Urinary obstruction in prostate cancer patients from the Dutch trial (68 Gy vs. 78 Gy): relationships with local dose, acute effects, and baseline characteristics.

Published on Sep 1, 2010in International Journal of Radiation Oncology Biology Physics5.859
· DOI :10.1016/J.IJROBP.2009.07.1680
Wilma D. Heemsbergen29
Estimated H-index: 29
(NKI-AVL: Netherlands Cancer Institute),
Abrahim Al-Mamgani27
Estimated H-index: 27
(EUR: Erasmus University Rotterdam)
+ 3 AuthorsJoos V. Lebesque18
Estimated H-index: 18
(NKI-AVL: Netherlands Cancer Institute)
Purpose To investigate the relationship between late urinary obstruction and the details of the dose distribution of irradiated prostate cancer patients, taking into account their baseline symptoms and acute complaints. Patients and Methods We selected patients from the Dutch multicenter trial randomized between 68 Gy and 78 Gy, for whom toxicity data and dose data were available ( n = 557). The absolute dose surface parameters of the delineated bladder were calculated. Next, we constructed three-dimensional dose maps of the area around the prostate, providing an approximate identification of the corresponding anatomic locations. The dose difference maps were constructed by subtracting the mean dose maps of the patients with and without late urinary obstruction. Selected local dose points were analyzed using Cox regression analysis. Results Urinary obstruction was scored for 40 patients, including 19 of 296 patients who received 68–72 Gy and 21 of 261 patients who received 76–78 Gy. A total of 19 events occurred within 2 years after irradiation and 21 events after 2 years. The bladder surface receiving ≥80 Gy predicted ( p p Conclusion Relatively early events of urinary obstruction were associated with urinary problems existing before RT, acute toxicity, previous transurethral resection of the prostate, and hotspots in the bladder. Events after 2 years were associated with the local dose in the trigonal area.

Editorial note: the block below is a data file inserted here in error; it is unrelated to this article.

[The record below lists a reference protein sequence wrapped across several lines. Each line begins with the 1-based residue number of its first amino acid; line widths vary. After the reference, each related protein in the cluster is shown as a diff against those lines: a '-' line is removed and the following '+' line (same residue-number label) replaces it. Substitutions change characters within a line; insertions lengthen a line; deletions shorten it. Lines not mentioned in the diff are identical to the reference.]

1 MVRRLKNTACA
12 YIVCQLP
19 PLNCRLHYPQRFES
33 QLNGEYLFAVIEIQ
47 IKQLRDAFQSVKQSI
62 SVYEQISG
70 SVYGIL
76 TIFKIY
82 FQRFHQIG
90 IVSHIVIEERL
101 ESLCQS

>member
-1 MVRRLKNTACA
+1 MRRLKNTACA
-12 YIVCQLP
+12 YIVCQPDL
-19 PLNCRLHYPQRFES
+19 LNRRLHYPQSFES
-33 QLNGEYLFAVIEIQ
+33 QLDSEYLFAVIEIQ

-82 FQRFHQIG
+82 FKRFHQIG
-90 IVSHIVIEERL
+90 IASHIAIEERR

📖 Papers frequently viewed together
280 Citations
227 Citations
97 Citations
#1Abrahim Al-Mamgani (EUR: Erasmus University Rotterdam)H-Index: 27
#2Wim L.J. van Putten (EUR: Erasmus University Rotterdam)H-Index: 52
Last. Joos V. Lebesque (NKI-AVL: Netherlands Cancer Institute)H-Index: 18
view all 8 authors...
Purpose: To update the analysis of the Dutch dose-escalation trial of radiotherapy for prostate cancer. Patients and Methods: A total of 669 patients with localized prostate cancer were randomly assigned to receive 68 or 78 Gy. The patients were stratified by age, institution, use of neoadjuvant or adjuvant hormonal therapy, and treatment group. The primary endpoint was freedom from failure (FFF), with failure defined as clinical or biochemical failure. Two definitions of biochemical failure wer...
338 CitationsSource
#1Ása Karlsdóttir (University of Bergen)H-Index: 12
#2Ludvig Paul Muren (Haukeland University Hospital)H-Index: 31
Last. Olav Dahl (University of Bergen)H-Index: 66
view all 4 authors...
Purpose To investigate the incidence, time course, and relation to irradiated volumes of late morbidity after three-dimensional conformal radiation therapy (RT) for prostate cancer. Methods and Materials From January 2000 to December 2001, a total of 247 patients with prostate cancer received a target dose of 70 Gy using conformal RT. Forty-eight patients (20%) received irradiation to the prostate only (Group P), 154 patients (62%) received irradiation to the prostate and seminal vesicles (Group...
47 CitationsSource
#1Deborah A. Kuban (University of Texas MD Anderson Cancer Center)H-Index: 71
#2Susan L. Tucker (University of Texas MD Anderson Cancer Center)H-Index: 90
Last. Alan Pollack (Fox Chase Cancer Center)H-Index: 83
view all 8 authors...